Phospholipid Presenting Particles for Cell Targeting in Therapy and Diagnostics


Reference #: 01594

The University of South Carolina is offering licensing opportunities for Phospholipid Presenting Particles for Cell Targeting in Therapy and Diagnostics


Current FDA approved controlled/extended-release formulations based on polyesters such as polylactic acid, poly(lactide-co-glycolide), and polycaprolactone do not benefit from surface functionalization which could enable cell targeting and cell signaling.

Invention Description:

We have devised a method to alter the surface reactivity of polymer particles widely used in basic science and clinical practice to enable cell and tissue targeting. We utilize the same methodology as practiced by Pharma to make over 19 FDA-approved polymer particle drug formulations. The new surface reactivity is achieved by adding a phospholipid into this workflow. The phospholipid inserts into the surface of the particle and is then available for engaging cells and tissues.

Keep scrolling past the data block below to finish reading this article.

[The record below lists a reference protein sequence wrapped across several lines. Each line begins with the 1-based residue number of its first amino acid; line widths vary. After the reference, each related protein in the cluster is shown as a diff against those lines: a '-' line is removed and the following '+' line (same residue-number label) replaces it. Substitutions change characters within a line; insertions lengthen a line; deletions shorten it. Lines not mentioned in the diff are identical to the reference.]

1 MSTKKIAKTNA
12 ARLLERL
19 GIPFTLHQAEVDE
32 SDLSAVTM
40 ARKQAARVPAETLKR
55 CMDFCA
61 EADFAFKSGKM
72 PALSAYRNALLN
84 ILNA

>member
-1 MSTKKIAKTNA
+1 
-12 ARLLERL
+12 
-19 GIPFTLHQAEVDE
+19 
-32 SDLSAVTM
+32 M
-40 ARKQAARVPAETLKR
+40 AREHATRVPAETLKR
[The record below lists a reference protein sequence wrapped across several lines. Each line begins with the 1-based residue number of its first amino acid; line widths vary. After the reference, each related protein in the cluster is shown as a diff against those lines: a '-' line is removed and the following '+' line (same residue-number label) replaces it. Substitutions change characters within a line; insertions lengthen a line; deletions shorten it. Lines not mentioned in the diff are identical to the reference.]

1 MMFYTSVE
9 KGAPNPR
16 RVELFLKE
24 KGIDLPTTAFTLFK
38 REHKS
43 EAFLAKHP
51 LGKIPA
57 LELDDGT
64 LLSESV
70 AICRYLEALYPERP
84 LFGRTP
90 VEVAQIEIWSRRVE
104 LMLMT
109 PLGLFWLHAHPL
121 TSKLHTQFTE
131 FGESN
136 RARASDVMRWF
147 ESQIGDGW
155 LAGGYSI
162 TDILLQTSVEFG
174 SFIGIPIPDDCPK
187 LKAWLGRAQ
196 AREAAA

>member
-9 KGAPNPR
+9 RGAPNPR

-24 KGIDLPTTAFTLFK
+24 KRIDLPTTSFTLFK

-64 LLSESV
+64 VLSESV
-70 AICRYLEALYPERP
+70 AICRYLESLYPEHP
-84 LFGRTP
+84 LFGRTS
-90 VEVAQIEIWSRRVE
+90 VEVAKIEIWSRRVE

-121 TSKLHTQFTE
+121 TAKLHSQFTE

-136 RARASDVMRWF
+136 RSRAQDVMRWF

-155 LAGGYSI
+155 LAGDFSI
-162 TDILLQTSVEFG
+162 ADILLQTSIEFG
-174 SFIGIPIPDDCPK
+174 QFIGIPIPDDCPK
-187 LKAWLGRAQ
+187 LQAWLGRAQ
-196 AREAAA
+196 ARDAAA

Potential Applications:

One of the formulations targets an immune cell associated with cancer, heart disease, diabetes, and aging. So theoretically, the entire human population.

Advantages and Benefits:

In other approaches, particle surface functionalization is usually achieved through covalent linkage or passive adsorption of the chemical modifier. Although this approach is effective, it requires an additional reaction step following particle formation. Attaching the chemical modifier post particle formation also has the potential drawback of a chemical reaction yield that is hard to control and difficult to characterize. In addition, particle yield will likely be decreased by the additional purification steps. Our approach to modifying particle surface chemistry during particle formation addresses all these issues. Importantly, there is already GMP established to produce drug-loaded polyester particles. These particles are made using an emulsion technique. In general, the drug and drug carrier are dissolved in an oil phase, which is then added to water. The particles then spontaneously form and are harvested by separation techniques (e.g., centrifugation). In our approach, the phospholipid is added to the oil phase along with the drug and the drug carrier.


Patent Information:
For Information, Contact:
Technology Commercialization
University of South Carolina
Kidochukwu Atube
Robert Gower
cell targeting
drug delivery
polymer particles
© 2024. All Rights Reserved. Powered by Inteum